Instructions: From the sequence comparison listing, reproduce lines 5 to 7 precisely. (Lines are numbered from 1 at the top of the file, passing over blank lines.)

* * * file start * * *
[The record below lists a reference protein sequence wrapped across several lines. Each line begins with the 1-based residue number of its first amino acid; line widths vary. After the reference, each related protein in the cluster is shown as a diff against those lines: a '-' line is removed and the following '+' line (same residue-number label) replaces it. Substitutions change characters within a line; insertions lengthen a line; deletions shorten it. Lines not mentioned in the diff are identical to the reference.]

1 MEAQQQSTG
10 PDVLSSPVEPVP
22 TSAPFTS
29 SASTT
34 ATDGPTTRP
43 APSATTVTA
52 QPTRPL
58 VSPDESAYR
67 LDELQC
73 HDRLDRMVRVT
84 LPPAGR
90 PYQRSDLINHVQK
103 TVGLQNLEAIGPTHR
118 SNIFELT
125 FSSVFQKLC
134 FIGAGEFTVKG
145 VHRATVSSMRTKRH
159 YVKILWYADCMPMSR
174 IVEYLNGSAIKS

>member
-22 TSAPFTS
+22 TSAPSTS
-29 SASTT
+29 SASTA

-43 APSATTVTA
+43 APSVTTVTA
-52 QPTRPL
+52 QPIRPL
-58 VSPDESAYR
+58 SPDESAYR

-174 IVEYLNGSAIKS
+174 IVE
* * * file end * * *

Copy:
29 SASTT
34 ATDGPTTRP
43 APSATTVTA